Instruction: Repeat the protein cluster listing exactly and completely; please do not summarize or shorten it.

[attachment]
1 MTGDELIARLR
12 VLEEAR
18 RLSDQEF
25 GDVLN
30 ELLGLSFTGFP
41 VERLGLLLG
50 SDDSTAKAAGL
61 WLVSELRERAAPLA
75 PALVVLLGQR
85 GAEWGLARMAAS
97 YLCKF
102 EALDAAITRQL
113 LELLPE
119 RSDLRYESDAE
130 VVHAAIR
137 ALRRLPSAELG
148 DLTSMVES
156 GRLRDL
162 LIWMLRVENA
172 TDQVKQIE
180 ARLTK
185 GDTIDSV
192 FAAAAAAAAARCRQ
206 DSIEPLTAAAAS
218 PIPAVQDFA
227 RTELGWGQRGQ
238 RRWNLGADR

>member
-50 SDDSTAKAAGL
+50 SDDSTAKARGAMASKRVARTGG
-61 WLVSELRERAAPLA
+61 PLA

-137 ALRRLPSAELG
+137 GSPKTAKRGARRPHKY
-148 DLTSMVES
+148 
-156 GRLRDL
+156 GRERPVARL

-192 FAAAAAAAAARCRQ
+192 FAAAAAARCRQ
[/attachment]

1 MTGDELIARLR
12 VLEEAR
18 RLSDQEF
25 GDVLN
30 ELLGLSFTGFP
41 VERLGLLLG
50 SDDSTAKAAGL
61 WLVSELRERAAPLA
75 PALVVLLGQR
85 GAEWGLARMAAS
97 YLCKF
102 EALDAAITRQL
113 LELLPE
119 RSDLRYESDAE
130 VVHAAIR
137 ALRRLPSAELG
148 DLTSMVES
156 GRLRDL
162 LIWMLRVENA
172 TDQVKQIE
180 ARLTK
185 GDTIDSV
192 FAAAAAAAAARCRQ
206 DSIEPLTAAAAS
218 PIPAVQDFA
227 RTELGWGQRGQ
238 RRWNLGADR

>member
-50 SDDSTAKAAGL
+50 SDDSTAKARGAMASKRVARTGG
-61 WLVSELRERAAPLA
+61 PLA

-137 ALRRLPSAELG
+137 GSPKTAKRGARRPHKY
-148 DLTSMVES
+148 
-156 GRLRDL
+156 GRERPVARL

-192 FAAAAAAAAARCRQ
+192 FAAAAAARCRQ